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[225] collect supplies for the army. Everything should have been subordinated to the accomplishment of this end. Had it been, General Stuart would have resisted the temptation to break the Federal communications with Washington, and to capture and carry off the enemy's wagon train, and would have joined Ewell several days before he did. However brilliant and daring his operations in Hooker's rear, and however beneficial their results, it is not pertinent to the question at issue, which is simply this: Did General Stuart exert himself with whole-hearted energy to carry out the instructions he received, and in the most expeditious manner? In so critical and fateful a movement as the invasion of Pennsylvania, it was supremely important that every officer should carry out the orders of the Commander-in-Chief with the strictest fidelity and exactness. As a matter of fact, Ewell made his march to the Susquehanna (starting on June 23rd from Hagerstown) without receiving any aid from General Stuart. That officer was not able to accomplish any of the things he was charged to do in connection with Ewell's advance. And he was not able to accomplish them because, first, he took the course behind the Federal army when the reason for that line of march no longer existed and when the circumstances under which he had received permission to do so, had completely changed; and, second, because having crossed the Potomac on the 27th, he did not then march as directed, and as expeditiously as possible, to effect a junction with General Ewell. It cannot be supposed that when Lee gave Stuart his instructions on June 22nd, he had any idea that that officer would not report to General Ewell until the 1st of July--the 9th day after.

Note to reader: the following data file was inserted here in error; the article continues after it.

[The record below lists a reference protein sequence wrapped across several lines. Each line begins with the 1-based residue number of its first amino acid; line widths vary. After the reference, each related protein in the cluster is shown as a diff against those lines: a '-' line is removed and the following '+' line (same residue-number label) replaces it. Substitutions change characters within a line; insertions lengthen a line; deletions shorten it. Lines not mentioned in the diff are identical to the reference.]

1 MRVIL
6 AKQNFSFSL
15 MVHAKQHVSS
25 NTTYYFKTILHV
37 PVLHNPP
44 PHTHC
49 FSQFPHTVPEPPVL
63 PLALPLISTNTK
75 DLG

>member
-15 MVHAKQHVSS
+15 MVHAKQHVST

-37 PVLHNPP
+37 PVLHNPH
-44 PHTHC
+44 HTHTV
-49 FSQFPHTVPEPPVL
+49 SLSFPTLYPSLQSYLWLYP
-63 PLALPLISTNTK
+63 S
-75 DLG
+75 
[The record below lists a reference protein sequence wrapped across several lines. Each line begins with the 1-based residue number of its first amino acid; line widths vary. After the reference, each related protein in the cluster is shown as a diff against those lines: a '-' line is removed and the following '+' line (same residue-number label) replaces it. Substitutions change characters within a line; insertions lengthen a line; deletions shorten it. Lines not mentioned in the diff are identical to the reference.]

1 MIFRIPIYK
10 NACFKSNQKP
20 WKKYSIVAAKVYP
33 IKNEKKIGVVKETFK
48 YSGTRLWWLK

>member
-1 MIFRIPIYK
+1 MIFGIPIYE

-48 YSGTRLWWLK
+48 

Colonel Mosby says that Stuart's cavalry could not have been of any material service to Lee even had they been present at Gettysburg from the beginning of the battle, and yet he says (page 189), that ‘the withdrawal of Buford's cavalry left Sickels' flank in the peach orchard uncovered— “in the air” ,’ ‘and that Longstreet took advantage of it and struck him a stunning blow.’ These two statements are inconsistent. Col. Henderson is of opinion that the skillful handling of the Federal cavalry ‘practically decided the issue of the conflict.’ ‘Science of War,’ p. 278.

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